Parshall introduces readers to men who made a great impact on their societies, William Wiberforce, James McPherson, William Booth. George Muller, and others. These men made a great spiritual impact on their culture.

The book then shifts to current day movers and shakers that are spawning errors, heresies and junk food doctrines. Parshall appeals to Jeremiah and his words in Chapter 29 and his flaying of false prophets, Parshall calls the modern heretics, “Voices of Deception” (Page 155). Her Hall of Shame (my term) includes Bruce Bawer, Robert funk of the Jesus Seminar, John Shelby Spong. She takes them on by interacting with their positions. Also in the line up are Deepak Chopra, Eckhart Tolle, radical feminism and Oprah Winfrey, (for a book length treatment of Winfrey’s life, career and strange views see Stephen Mansfield, Where Has Oprah Taken Us, Thomas Nelson Publishers,2011).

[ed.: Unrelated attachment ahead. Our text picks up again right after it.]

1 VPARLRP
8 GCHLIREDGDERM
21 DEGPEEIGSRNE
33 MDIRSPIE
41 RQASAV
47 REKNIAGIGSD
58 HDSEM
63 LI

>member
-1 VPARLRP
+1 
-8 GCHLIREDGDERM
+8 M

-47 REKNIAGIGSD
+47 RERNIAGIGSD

Are there any negatives at all in Parshall’s book? Sadly there is one that got by her editors and one would hope it will be corrected in future editions. For all Parshall’s discernment it is regrettable that there is a small discernment gap as the book favorably quotes Watchman Nee (Pages 162-163). I believe that Parshall just does not know and has probably done little or no serious research into Nee. Research shows Nee to be an elitist mystic and a neo Gnostic with parts of his writings and views being clearly heretical. He has a completely personal and subjective hermeneutic. Myths around Nee have been exposed as nothing but hagiography . For the information and documentation on Nee contact Personal Freedom Outreach, PO Box, 26062, St. Louis, Missouri, 63136, Ministry phone 314 -921 -9800 for cost and shipping.

Apart from that Parshall prepares us to understand and enter into the marketplace of ideas with tools and dialogue ideas.